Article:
Watch the video, answer the questions on a piece of paper, then check your answers.
- How much money has the film made so far?
- What was the date of the weekend?
- From the context, what do you think badmouthed, highbrow and slagged mean?
badmouthed = criticized, highbrow = intellectual, slagged = criticized
- What five things should you do to make a financially successful movie?
Spend enough money, put in a star name, put in enough explosions and special effects, and make your movie newsworthy by the amount of money you’ve spent on it
- What does spending a lot of money on a film turn it into?
- What sort of film-making does he contrast blockbuster film-making with?
- What do some people say summer blockbusters should be?
Stupid, trash, robots just hitting each other
- What should Michael Bay be and get?
Be a better director. Get a better writer, get a better cast, get better special effects, get something that actually makes sense and actually engages people
- How much money did Pearl Harbor take and how many people has he met who liked it?
$450 million, none
- What does he mean by "the film sucks"
It is very bad
Watch the video, complete the gaps on a piece of paper, then check your answers.
So the opening weekend for Transformers 3: Dark of the Moon has come and gone and, as I’m sure you know, the movie has taken a staggering amount of money: a hundred and sixty-two million dollars the last time I looked. That was on Sunday. It’s the biggest Fourth of July opening weekend on record. It’s the biggest opening of 2011 and this has caused a lot of people to send messages to critics like me who badmouthed the film saying, "Nyuh! See? You don’t know what you’re talking about. The film’s a massive hit. There were you, applying your highbrow critical standards. The fact of the matter is, it’s a huge hit; you were wrong." So does the fact that Transformers made a massive amount of money mean that the critics who slagged it were wrong? In a word, no. And here’s why. If you look at the way that the economics of cinema work today, it goes like this: if you spend enough money, put in a star name - Shia LaBeouf - he is a star, believe it or not - put in enough explosions and special effects, and make your movie newsworthy by the amount of money you’ve spent on it, the fact of the matter is you will not lose money on your movie. It will make its money back. Look at the top ten, top twenty most expensive movies of the last twenty years: almost none of them lost money. Why?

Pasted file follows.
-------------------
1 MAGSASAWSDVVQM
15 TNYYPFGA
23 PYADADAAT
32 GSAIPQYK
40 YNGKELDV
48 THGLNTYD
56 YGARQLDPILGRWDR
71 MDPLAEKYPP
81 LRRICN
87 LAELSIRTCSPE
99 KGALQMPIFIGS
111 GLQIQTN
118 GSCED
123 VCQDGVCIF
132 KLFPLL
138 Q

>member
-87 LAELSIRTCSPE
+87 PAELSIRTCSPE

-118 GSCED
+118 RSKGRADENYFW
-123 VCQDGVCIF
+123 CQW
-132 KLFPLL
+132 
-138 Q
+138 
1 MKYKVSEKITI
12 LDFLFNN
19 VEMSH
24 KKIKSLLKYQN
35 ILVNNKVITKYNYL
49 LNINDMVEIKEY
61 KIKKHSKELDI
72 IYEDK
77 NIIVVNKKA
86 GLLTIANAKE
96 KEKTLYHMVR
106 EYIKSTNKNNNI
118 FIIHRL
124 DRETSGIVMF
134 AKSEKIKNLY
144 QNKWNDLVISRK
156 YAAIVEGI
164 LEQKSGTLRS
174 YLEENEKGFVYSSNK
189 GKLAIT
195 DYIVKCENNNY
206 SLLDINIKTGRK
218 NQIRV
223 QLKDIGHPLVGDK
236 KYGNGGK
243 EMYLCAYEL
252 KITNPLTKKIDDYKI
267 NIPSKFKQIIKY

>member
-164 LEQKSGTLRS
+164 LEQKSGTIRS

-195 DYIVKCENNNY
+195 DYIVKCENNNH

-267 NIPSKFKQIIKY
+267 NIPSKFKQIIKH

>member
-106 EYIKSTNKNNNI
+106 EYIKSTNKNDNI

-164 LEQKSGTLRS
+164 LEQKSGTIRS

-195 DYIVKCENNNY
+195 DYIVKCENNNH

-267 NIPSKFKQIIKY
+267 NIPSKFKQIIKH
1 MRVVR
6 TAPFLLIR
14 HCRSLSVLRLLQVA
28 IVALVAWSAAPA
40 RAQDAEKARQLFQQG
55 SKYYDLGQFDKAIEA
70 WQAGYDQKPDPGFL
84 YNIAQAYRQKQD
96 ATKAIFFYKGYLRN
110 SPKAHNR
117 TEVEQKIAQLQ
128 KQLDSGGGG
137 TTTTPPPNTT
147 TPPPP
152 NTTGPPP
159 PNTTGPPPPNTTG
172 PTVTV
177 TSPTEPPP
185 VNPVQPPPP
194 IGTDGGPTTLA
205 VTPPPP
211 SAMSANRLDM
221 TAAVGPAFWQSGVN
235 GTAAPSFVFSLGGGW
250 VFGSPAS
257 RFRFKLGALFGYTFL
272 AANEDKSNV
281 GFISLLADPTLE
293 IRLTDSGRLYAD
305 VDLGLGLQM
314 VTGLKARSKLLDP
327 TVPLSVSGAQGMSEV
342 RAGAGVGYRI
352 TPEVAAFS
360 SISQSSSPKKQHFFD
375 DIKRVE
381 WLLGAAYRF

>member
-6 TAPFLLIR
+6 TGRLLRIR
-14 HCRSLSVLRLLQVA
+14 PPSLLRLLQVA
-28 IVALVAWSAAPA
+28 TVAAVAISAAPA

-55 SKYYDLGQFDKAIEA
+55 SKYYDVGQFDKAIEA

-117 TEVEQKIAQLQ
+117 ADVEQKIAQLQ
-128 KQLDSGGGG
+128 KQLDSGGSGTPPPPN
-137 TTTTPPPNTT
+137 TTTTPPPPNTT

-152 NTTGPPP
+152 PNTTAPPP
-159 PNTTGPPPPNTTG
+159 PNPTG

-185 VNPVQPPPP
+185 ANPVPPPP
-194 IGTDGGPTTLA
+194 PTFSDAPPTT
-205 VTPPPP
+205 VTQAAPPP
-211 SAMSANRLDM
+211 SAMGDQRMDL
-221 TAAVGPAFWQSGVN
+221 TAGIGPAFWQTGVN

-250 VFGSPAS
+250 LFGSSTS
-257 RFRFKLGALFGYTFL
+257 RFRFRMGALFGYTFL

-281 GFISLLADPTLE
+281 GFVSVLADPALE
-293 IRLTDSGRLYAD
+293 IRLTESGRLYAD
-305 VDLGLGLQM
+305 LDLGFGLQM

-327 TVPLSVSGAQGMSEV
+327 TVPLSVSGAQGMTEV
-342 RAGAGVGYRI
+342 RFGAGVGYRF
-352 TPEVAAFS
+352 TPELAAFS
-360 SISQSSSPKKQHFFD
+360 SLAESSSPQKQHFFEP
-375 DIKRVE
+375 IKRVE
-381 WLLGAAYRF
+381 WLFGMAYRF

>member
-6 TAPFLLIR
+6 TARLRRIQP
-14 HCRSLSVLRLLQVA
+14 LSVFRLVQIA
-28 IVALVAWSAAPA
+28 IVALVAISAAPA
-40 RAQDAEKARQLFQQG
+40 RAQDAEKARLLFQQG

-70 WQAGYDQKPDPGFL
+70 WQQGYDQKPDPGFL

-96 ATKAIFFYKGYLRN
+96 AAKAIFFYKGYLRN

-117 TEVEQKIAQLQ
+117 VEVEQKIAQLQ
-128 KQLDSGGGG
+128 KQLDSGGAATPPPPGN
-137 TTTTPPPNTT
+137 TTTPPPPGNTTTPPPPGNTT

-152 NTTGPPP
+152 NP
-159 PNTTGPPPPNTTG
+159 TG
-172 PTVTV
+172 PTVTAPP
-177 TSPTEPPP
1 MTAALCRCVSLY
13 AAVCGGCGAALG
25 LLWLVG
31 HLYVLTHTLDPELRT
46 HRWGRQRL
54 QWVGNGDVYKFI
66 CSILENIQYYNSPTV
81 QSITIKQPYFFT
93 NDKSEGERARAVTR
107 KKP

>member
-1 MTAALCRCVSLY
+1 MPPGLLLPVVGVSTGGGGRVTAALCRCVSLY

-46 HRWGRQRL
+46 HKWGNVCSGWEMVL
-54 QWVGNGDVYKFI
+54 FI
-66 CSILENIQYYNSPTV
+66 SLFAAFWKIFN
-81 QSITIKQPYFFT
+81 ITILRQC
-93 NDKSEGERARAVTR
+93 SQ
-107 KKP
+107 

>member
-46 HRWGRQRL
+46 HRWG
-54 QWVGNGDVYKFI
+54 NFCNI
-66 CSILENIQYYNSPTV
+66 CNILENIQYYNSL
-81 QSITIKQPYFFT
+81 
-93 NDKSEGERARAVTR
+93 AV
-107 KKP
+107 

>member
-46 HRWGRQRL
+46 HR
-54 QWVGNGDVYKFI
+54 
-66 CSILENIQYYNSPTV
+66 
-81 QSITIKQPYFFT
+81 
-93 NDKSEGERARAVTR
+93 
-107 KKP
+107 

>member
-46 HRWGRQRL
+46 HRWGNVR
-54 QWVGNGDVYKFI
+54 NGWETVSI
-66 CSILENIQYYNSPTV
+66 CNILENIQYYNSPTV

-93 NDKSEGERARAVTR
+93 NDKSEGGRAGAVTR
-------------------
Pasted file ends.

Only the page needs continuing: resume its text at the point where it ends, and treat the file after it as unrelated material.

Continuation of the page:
Because if you spend that much money, your movie becomes an event. Now the people that contributed to that hundred and sixty-two million dollars that Transformers 3 took, they didn’t know before they spent their money whether the movie was any good and you don’t know now whether they actually liked the damn thing, but they paid to see it because it was an event. This is the truth of blockbuster film-making. In fact, far more so than independent film-making, blockbuster film-making is the one area in which you cannot lose money, in which you will not lose your shirt, if you spend enough.
So when people say, "Oh, well, critics, they’re being far too highbrow, you can’t apply all these highbrow critical standards to summer blockbusters, they’re meant to be stupid, they’re meant to be trash, they’re meant to be robots just hitting each other," but the truth of the matter is, when you’re spending that much money and you can’t lose it, surely we should be demanding more, saying, "No, you are the only safe bet in cinema, so therefore do better. Michael Bay, be a better director. Get a better writer, get a better cast, get better special effects, get something that actually makes sense and actually engages people."
You know, movies that cost that much can make that much back without anyone enjoying them. You want proof? Pearl Harbor took four hundred and fifty million dollars worldwide and I have yet to find anyone - anyone - who actually enjoyed it. Just because a movie makes money doesn’t mean anyone liked it. It just means it made money. As far as Transformers 3: Dark of the Moon is concerned, the film sucks. If you paid for it, your fault.
You may lose your faith in us, but never in yourselves. From here the fight will be your own.